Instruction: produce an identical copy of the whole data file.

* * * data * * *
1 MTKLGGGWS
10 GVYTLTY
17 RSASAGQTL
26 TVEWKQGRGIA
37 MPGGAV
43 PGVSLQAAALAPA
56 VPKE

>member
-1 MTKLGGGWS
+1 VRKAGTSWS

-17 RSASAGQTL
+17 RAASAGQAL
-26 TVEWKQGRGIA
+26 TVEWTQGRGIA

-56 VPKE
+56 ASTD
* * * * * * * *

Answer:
1 MTKLGGGWS
10 GVYTLTY
17 RSASAGQTL
26 TVEWKQGRGIA
37 MPGGAV
43 PGVSLQAAALAPA
56 VPKE

>member
-1 MTKLGGGWS
+1 VRKAGTSWS

-17 RSASAGQTL
+17 RAASAGQAL
-26 TVEWKQGRGIA
+26 TVEWTQGRGIA

-56 VPKE
+56 ASTD